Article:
here's todays trip down memory lane, brought to you via the frontpage of the Evening Standard, march 6th 1990. The original photographer's name was Mike Floyd.
The events portrayed here are a few weeks before the big Trafalger Square poll tax riots of 1990 and before Thatcher waved bye bye.
Here I'm getting arrested outside Haringey Civic Centre (north London), monday 5th march 1990, after spending some time contributing to disrupting and stalling Haringey council. The council members were meeting to set their first Poll Tax, which was also to be one of the highest Poll Taxes in the country.
There were some eggs involved. They were mine and they inspired a Sun newspaper headline the next day that said "MOB HURLS EGGS."
It was the next day while I was on the tube, that I looked across at the other passenger's newspapers and noticed that I was on the Evening Standard frontpage, captioned into the role of "an angry protestor".
The whole of the caption says..."Police restrain an angry protester during the height of last night's demonstration."
Actually the expression on my face isn't anger, it's simply me concentrating on making it very difficult to physically move me.
What's missing from the newspaper's account is that once the police did move me round to the side of the building, away from the media spotlight, that was when the arresting officers started kicking me repeatedly in my lower back. Plus it's a shame there was no camera in the police van, where I was held on the floor with an officer drilling his elbow into my face with the full weight of his body for the entire journey. Best of all I could have done with a photographer being present at the moment when we arrived at the police station and the officer grated me like cheese against the station's external pebble dash wall and then just before we entered the building he whispered menacingly to me "say nothing".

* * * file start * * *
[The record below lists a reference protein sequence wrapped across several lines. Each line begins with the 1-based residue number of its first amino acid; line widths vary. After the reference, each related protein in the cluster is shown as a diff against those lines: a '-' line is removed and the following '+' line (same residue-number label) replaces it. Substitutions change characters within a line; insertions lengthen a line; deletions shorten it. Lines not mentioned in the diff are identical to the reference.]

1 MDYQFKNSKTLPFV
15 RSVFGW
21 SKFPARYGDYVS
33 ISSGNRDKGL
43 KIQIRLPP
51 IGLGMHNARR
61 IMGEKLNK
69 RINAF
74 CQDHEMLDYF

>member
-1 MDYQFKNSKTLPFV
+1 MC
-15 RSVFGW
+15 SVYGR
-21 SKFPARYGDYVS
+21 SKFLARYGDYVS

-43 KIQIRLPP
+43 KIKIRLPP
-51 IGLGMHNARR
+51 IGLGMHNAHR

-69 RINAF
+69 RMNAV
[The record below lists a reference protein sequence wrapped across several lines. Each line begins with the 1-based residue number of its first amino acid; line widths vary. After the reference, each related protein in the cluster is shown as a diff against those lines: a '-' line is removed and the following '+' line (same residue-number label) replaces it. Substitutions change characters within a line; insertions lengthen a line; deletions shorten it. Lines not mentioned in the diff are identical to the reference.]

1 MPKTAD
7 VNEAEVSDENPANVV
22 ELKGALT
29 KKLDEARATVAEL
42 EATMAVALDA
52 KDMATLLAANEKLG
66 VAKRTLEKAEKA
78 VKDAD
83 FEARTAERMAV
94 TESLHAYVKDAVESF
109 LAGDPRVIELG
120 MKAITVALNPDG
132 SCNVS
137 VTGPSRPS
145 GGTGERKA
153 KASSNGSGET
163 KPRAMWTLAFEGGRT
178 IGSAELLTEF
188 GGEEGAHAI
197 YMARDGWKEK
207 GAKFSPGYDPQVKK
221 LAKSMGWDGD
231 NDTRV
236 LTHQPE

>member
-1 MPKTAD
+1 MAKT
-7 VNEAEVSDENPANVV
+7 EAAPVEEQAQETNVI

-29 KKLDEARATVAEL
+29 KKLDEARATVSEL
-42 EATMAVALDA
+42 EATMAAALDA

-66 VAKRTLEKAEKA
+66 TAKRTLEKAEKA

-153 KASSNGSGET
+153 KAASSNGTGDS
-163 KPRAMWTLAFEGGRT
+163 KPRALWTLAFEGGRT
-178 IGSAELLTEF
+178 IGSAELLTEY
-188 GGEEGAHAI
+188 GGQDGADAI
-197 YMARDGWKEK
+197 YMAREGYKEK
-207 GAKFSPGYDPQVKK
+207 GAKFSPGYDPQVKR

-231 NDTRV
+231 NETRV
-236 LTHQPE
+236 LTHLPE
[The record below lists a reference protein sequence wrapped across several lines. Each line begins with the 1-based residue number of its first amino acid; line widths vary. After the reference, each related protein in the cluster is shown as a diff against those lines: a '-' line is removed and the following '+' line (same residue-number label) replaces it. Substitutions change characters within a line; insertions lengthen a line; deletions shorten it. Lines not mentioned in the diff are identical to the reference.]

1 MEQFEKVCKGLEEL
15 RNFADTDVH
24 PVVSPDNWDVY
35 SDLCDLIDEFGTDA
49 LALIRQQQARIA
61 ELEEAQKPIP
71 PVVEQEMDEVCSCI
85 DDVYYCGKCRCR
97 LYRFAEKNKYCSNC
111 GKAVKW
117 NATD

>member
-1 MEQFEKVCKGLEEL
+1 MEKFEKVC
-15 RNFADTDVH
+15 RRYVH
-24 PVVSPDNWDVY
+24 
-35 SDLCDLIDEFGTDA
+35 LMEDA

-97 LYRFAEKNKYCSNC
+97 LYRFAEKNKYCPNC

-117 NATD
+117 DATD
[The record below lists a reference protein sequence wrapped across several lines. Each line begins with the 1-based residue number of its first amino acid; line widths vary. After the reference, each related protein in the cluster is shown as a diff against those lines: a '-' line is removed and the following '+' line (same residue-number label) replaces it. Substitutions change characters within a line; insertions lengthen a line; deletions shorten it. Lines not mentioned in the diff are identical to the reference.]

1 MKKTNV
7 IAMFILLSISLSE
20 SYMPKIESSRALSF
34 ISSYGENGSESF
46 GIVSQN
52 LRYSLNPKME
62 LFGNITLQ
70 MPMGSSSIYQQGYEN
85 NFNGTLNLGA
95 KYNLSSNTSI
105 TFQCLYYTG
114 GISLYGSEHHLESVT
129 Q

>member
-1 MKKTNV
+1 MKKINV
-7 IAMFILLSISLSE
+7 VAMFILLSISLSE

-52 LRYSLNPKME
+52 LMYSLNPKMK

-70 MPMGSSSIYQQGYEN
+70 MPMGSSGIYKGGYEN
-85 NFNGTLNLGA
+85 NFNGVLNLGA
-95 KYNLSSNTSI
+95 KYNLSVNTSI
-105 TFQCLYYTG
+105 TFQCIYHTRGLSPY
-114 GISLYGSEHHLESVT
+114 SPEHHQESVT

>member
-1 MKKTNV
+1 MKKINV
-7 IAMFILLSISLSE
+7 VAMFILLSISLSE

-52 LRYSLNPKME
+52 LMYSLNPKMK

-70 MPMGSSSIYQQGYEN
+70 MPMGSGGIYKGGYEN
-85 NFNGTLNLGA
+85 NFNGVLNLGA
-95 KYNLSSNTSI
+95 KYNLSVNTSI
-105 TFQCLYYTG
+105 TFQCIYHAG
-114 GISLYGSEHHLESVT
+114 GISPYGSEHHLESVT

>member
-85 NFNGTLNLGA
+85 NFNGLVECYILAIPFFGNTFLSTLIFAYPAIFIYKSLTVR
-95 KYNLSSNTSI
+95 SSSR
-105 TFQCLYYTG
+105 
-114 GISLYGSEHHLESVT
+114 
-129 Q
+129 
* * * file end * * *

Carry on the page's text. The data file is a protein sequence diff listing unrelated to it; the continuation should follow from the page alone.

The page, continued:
I'd been arrested plenty of times before, but that was my first experience of police violence whilst being in their grip and it was a bit intense at the time. It was worrying and I remember feeling relieved to be sharing a cell with another arrestee once inside the station, rather than being isolated and vulnerable to further abuse.
Plus after all that the cheeky bastards charged me (falsely) with beating up an officer AND with trying to instigate a riot.
I've still got copies of all the arresting officers creative statements, I'll share those detailed gems with you another day.
Earlier that evening I'd also experienced some perfectly reasonable police. We were originally inside the public gallery, delaying the start of the council meeting, and the police that eventually carried me out of the building simply deposited me outside and suggested that I go away for a bit and cool off.
As it was I then went straight to the nearest shop and that's when I purchased my eggs.
Tomorrow we'll probably visit the frontpage of The Pink Paper from around 1989/90, some AIDS activism, catapulting condoms over the wall into Pentonville prison.